It's April, which begs the question how are you going to spend your tax refund this year?

(If, of course, you're fortune enough to get a refund. My condolences if you end up owing Uncle Sam.)

Bills need to be paid. And the zeroes in your student debt total should, at least in theory, keep dwindling. You should probably stock the pantry while you're at it, and make sure the gas tank is filled, too.

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5 random things we spend our money on that make global aid look like pocket change.

$2 billion actually isn't that much when you put it in perspective.

The amount we all spent on airline baggage fees last year is more than the amount needed to save the lives of 2 million little kids.

Isn't that pretty wild to think about?  

Together we spent $3.1 billion on baggage fees in 2016 — on top of our actual tickets — so that U.S.-based airlines could transport our crap (what an industry!). That's a billion more dollars than what's needed to stay on track with our global nutrition targets.  

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Gates Foundation: The Story of Food

Have you ever thought about how much stuff you have?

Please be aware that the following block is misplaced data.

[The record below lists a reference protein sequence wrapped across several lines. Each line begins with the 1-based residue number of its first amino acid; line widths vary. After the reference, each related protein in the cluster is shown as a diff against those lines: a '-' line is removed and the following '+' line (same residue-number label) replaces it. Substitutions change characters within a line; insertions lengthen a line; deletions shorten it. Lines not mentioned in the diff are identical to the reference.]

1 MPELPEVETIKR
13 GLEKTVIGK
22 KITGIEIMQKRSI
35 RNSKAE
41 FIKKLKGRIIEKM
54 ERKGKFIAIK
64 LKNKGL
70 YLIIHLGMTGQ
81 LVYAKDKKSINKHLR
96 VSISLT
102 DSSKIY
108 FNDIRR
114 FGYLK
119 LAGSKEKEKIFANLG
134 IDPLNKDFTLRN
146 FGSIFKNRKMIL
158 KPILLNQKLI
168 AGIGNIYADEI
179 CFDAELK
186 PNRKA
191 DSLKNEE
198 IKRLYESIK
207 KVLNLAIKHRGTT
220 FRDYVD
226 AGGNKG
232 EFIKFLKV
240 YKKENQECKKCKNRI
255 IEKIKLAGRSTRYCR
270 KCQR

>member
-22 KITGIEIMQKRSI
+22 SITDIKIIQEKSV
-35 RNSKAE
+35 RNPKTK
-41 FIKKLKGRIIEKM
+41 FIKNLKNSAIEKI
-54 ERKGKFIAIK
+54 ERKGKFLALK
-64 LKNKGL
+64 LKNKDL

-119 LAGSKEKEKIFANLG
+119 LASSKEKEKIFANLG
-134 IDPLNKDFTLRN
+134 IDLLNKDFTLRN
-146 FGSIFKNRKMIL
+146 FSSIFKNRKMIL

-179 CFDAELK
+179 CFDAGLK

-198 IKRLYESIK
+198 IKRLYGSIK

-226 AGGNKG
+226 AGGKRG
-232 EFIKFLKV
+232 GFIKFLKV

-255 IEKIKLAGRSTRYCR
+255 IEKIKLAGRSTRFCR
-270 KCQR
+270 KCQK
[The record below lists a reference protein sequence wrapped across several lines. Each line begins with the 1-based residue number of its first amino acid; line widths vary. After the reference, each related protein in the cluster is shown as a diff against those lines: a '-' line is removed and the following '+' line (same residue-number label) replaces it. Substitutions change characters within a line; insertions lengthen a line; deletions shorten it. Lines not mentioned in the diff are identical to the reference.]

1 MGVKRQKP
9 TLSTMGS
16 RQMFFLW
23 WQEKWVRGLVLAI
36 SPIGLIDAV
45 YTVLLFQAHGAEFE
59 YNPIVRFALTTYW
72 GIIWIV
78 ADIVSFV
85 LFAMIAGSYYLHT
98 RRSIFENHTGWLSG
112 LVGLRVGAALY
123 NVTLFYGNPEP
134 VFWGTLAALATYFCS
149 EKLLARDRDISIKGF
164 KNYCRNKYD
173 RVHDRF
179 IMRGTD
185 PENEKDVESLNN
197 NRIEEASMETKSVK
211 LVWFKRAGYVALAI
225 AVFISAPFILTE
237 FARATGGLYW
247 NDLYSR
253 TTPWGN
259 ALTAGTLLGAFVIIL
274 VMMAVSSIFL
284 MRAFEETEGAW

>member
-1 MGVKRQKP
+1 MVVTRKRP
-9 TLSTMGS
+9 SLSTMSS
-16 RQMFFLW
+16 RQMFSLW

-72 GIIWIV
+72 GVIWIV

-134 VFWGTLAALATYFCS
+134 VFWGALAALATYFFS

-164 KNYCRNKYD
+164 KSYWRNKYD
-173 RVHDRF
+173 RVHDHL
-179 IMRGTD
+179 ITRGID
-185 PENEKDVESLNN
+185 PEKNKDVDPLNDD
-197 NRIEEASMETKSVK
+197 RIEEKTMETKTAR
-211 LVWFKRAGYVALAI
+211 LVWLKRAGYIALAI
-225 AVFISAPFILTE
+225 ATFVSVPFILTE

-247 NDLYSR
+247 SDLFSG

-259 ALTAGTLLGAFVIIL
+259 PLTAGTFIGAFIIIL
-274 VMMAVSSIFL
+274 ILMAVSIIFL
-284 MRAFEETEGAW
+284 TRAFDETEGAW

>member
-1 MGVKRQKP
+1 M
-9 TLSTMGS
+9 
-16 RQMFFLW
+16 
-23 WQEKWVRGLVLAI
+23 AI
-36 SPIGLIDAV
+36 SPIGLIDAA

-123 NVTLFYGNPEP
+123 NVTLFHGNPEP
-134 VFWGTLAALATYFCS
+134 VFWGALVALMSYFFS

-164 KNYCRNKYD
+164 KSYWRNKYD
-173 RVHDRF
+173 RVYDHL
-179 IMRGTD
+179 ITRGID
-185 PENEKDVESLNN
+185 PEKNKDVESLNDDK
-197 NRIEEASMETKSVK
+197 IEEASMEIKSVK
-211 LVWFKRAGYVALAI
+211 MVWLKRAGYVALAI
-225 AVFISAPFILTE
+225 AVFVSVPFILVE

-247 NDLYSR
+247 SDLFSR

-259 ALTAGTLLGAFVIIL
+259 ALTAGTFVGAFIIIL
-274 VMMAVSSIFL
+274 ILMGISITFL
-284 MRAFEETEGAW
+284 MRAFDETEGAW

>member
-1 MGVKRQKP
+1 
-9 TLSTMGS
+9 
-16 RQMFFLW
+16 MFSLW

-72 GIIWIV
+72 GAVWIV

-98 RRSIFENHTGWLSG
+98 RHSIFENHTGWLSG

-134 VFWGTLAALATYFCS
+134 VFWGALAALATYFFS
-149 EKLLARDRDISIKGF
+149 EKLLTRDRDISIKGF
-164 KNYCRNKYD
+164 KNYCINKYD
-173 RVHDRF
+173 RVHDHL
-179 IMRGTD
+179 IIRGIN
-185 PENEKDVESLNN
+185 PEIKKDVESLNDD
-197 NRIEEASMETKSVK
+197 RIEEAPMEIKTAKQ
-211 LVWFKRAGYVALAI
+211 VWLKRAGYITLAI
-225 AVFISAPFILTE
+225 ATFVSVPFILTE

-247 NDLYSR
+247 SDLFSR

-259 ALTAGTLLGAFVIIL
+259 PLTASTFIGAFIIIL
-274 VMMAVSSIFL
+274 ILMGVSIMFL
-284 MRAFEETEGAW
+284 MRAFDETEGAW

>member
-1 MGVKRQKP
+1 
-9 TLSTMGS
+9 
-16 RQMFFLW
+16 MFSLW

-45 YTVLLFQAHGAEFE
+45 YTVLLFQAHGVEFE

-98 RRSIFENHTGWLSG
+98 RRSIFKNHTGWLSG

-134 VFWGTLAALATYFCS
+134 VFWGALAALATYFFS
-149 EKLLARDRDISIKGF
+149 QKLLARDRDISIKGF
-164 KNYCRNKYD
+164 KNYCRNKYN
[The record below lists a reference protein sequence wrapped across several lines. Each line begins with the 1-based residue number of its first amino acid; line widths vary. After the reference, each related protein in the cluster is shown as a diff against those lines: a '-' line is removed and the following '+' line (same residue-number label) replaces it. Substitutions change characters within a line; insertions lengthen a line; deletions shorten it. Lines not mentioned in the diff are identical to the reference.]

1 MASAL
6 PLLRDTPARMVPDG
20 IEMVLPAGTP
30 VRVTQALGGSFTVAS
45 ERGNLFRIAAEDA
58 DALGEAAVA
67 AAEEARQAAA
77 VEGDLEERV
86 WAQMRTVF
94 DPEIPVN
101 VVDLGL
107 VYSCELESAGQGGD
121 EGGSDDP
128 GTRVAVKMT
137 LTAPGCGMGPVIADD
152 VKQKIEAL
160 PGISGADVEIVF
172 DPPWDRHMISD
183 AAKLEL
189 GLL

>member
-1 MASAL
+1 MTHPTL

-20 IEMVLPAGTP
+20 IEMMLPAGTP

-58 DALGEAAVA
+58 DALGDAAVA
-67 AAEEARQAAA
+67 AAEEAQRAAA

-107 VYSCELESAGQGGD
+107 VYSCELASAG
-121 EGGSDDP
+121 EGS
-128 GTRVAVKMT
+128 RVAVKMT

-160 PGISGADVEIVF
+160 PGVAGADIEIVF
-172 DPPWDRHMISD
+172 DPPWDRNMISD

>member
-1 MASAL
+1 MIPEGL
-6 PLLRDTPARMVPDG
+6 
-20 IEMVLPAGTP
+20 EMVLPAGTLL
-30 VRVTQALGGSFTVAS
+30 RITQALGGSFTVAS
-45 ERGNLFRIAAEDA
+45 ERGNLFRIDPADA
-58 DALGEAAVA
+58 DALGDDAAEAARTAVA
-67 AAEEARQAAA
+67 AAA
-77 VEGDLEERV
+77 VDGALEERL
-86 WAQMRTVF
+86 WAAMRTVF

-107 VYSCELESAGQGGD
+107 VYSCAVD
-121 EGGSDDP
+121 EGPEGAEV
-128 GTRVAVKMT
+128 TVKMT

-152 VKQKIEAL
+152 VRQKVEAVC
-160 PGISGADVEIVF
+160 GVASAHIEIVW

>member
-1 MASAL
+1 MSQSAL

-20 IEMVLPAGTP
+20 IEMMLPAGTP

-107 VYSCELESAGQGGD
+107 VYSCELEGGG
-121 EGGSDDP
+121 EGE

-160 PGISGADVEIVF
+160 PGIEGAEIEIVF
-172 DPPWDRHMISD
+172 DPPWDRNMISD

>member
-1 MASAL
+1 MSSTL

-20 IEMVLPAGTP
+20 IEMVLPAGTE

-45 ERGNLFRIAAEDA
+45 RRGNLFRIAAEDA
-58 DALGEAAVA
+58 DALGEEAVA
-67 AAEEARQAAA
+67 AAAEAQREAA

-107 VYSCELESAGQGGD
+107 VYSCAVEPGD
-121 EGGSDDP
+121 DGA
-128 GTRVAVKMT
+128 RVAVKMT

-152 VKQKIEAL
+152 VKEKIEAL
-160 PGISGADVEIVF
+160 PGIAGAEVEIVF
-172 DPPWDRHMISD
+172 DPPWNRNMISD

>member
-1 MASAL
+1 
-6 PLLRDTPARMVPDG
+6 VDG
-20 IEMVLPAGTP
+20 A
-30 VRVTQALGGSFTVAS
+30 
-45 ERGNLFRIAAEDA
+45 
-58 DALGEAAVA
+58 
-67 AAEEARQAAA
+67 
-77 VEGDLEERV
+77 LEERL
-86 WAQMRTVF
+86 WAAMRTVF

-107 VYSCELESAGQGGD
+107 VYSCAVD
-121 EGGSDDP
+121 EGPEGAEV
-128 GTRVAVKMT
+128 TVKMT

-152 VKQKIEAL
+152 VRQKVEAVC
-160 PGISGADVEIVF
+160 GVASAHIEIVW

Think about everything — from furniture to appliances all the way to that shirt you bought on sale that one time that you swear you're going to wear one day. How much do you estimate it adds up to? (Don't worry, we'll wait.)

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A recent study found that money can, in fact, buy you happiness. Well, kind of.

There's been a lot of research lately showing that spending money on experiences or other people leads to more happiness than spending it on stuff for yourself. In other words, there may be a "right" way to spend money.

This study, titled "Money Buys Happiness When Spending Fits Our Personality," took that a step further by looking at how individual personalities factor in. Researchers examined 76,000 bank transaction records and found that "people whose purchases better match their personality report higher levels of life satisfaction."

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